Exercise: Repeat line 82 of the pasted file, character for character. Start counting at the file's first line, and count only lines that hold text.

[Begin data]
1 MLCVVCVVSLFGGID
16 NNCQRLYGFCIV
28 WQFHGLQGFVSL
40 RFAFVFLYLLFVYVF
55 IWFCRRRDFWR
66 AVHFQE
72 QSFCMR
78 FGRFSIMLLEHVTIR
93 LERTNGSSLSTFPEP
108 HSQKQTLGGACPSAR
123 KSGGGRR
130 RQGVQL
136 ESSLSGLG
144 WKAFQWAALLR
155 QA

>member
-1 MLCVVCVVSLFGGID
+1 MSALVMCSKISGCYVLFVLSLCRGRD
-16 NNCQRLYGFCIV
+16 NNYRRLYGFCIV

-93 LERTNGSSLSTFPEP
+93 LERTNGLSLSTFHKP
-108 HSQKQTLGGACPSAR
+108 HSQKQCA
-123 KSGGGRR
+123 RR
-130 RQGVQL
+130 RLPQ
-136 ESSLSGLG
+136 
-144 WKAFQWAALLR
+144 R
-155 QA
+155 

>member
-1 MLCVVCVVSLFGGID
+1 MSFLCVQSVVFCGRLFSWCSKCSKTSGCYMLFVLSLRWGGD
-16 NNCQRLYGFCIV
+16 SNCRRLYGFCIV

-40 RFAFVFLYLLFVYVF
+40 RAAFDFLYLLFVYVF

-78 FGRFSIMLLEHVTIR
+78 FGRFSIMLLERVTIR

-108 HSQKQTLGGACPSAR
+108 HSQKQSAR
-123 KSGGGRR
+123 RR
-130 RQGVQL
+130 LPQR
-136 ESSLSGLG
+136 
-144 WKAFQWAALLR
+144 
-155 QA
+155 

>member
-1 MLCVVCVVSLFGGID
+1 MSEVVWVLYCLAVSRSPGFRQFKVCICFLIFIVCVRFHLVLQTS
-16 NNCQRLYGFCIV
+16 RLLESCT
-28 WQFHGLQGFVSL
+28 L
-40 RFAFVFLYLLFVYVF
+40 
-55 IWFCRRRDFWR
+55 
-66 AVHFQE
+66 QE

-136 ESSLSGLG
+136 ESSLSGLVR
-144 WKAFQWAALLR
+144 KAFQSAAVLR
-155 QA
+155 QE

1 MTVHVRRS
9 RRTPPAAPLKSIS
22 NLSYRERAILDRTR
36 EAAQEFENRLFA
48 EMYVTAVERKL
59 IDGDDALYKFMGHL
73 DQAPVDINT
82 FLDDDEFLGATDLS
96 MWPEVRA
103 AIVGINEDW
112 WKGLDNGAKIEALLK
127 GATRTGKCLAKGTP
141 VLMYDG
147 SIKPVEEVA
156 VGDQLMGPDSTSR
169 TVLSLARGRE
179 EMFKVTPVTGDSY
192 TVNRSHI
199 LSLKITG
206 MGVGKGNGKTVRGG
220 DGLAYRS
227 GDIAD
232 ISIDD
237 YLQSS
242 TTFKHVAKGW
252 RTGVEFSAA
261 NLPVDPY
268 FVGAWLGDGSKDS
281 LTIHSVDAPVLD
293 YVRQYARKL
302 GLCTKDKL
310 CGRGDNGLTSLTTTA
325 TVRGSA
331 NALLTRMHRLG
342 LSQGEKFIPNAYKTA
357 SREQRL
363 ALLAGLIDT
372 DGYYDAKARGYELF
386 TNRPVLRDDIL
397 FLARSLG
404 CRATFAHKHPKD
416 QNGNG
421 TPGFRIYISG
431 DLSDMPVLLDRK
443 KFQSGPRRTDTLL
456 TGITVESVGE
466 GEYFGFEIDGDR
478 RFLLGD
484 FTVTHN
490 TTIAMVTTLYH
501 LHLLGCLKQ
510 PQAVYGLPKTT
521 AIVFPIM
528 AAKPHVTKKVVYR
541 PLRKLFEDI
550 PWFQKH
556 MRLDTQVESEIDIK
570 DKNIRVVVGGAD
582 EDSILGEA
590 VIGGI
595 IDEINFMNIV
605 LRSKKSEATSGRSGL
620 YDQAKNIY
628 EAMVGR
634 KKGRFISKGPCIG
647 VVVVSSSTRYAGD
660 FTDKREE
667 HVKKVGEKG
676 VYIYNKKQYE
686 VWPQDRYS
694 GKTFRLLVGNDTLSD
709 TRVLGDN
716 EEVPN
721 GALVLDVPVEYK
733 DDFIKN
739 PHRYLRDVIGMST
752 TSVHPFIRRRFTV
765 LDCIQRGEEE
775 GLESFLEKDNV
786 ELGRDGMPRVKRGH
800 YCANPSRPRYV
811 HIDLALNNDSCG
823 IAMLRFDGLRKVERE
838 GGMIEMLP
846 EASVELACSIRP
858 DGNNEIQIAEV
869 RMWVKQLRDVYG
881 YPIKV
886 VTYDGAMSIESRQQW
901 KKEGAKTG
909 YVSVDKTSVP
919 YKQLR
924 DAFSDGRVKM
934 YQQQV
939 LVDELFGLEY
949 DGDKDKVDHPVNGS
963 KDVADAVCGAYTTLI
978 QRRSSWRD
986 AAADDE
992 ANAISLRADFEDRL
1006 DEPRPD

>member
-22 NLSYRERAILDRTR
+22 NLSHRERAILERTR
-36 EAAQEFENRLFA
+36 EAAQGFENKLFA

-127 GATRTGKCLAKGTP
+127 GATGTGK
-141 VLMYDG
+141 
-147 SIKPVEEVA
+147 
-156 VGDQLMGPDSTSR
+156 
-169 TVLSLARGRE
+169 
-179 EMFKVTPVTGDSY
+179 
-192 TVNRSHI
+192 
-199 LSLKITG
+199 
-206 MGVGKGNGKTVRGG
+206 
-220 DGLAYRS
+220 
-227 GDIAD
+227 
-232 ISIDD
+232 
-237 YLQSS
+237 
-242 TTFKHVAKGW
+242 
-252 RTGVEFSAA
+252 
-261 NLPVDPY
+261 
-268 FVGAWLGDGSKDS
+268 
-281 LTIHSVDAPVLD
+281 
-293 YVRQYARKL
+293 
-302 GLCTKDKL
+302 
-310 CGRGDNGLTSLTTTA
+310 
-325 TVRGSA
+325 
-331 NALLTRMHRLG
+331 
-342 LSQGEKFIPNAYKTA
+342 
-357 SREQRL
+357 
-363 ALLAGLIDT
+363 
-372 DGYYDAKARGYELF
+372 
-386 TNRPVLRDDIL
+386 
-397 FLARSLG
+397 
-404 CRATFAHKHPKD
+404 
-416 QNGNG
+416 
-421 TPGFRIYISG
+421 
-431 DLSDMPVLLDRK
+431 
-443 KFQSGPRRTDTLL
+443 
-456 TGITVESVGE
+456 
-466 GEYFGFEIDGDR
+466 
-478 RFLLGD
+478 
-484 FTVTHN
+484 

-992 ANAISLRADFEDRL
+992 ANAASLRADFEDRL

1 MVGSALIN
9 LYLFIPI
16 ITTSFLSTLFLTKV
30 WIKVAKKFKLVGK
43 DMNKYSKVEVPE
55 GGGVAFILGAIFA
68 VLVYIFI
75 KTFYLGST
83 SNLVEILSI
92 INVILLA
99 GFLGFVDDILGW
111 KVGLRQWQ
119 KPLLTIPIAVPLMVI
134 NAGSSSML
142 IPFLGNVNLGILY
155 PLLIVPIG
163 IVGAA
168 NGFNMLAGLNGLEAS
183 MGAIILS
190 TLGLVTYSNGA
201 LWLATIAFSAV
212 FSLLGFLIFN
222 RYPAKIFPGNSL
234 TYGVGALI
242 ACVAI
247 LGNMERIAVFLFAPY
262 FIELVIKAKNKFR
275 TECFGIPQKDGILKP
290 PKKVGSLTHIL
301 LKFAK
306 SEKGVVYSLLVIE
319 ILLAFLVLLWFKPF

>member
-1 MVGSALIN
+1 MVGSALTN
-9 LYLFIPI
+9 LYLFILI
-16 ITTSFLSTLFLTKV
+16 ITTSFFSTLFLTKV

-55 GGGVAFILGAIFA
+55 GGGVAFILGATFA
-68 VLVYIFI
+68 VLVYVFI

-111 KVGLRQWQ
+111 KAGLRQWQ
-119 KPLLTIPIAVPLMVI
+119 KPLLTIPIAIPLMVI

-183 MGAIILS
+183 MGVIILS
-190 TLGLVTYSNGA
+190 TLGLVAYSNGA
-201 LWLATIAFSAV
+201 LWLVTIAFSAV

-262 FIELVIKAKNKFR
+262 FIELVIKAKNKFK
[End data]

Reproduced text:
82 FLDDDEFLGATDLS